Luke 12:37

ESV Blessed are those servants whom the master finds awake when he comes. Truly, I say to you, he will dress himself for service and have them recline at table, and he will come and serve them.
NIV It will be good for those servants whose master finds them watching when he comes. Truly I tell you, he will dress himself to serve, will have them recline at the table and will come and wait on them.
NASB Blessed are those slaves whom the master will find on the alert when he comes; truly I say to you, that he will prepare himself to serve, and have them recline at the table, and he will come up and serve them.
CSB Blessed will be those servants the master finds alert when he comes. Truly I tell you, he will get ready, have them recline at the table, then come and serve them.
NLT The servants who are ready and waiting for his return will be rewarded. I tell you the truth, he himself will seat them, put on an apron, and serve them as they sit and eat!
KJV Blessed are those servants, whom the lord when he cometh shall find watching: verily I say unto you, that he shall gird himself, and make them to sit down to meat, and will come forth and serve them.

What does Luke 12:37 mean?

Jesus continues His parable (Luke 12:35–36). The owner of a house is at a wedding feast; his servants do not know when he will return. The faithful servants keep lights on and stand ready to attend to their master whenever he may return. When the master arrives and sees his servants waiting, he is so pleased he sits them down and prepares their own meal.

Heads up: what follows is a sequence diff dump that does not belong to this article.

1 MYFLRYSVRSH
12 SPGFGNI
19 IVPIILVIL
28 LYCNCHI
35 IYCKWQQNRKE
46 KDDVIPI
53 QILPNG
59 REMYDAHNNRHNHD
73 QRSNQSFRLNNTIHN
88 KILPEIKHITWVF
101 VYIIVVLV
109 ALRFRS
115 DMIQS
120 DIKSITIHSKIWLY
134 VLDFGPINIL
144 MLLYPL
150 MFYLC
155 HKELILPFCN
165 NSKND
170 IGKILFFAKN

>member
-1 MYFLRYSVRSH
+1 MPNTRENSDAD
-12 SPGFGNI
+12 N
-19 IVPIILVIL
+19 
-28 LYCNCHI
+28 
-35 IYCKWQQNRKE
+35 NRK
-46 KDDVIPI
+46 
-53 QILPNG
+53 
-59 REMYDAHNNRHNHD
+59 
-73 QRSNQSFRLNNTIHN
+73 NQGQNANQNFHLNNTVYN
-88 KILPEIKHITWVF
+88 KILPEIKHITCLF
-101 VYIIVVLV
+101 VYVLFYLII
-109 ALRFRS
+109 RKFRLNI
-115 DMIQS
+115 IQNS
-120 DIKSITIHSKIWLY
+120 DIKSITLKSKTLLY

This picture is one of many examples of how Jesus breaks social convention. He has told them that the outwardly pious Pharisees are hypocrites and that secrets will be proclaimed from the housetops (Luke 12:1–3). He said that when councils and rulers threaten their lives for teaching about Jesus, the disciples are not to fear death. Instead, the judges will be judged and the disciples will be held by God and empowered by the Holy Spirit (Luke 12:4–12). Then, Jesus told the disciples they are not to covet the world's wealth. Further, they shouldn't feel angst over life's necessities because God will provide as needed (Luke 12:13–34).

These counter-intuitive instructions are grounded in knowing that the kingdom of God has different priorities than life on earth. Jesus will later say, "let the greatest among you become as the youngest, and the leader as one who serves" (Luke 22:26). Jesus will "dress Himself for service" when He ties a towel around His waist and washes the disciples' feet (John 13:4).

Jesus will tell another parable that seems to have the opposite meaning. He mentions servants who work hard in the field all day and come home expecting their master to serve them. Instead, the master tells them to prepare his supper, and then they can eat (Luke 17:7–10). On closer look, however, the meaning is the same. God's servants should be prepared to do His work, not expecting a great reward, but knowing their needs will be met.

From our point of view, it seems that Jesus is talking about the "wedding feast of the Lamb" (Revelation 19:7–10). He will return and take His faithful servants and hold a feast. It would be hasty to take this point of view, however; the story more likely refers to a more general reward. It is worth mentioning that this parable must have confused the disciples at the time. They didn't know that Jesus would be crucified, return to life, then ascend to heaven for an indeterminate amount of time. To them, the returning master represents the fulfillment of the kingdom of God, which they likely think of as political independence from Rome and blessings from God. It won't be until the ascension that Jesus' meaning becomes clear. Their job is to declare the inauguration of God's kingdom, that the Messiah has come and given the world an opportunity for redemption, and the eventual fulfillment of God's kingdom when Jesus returns and rules.
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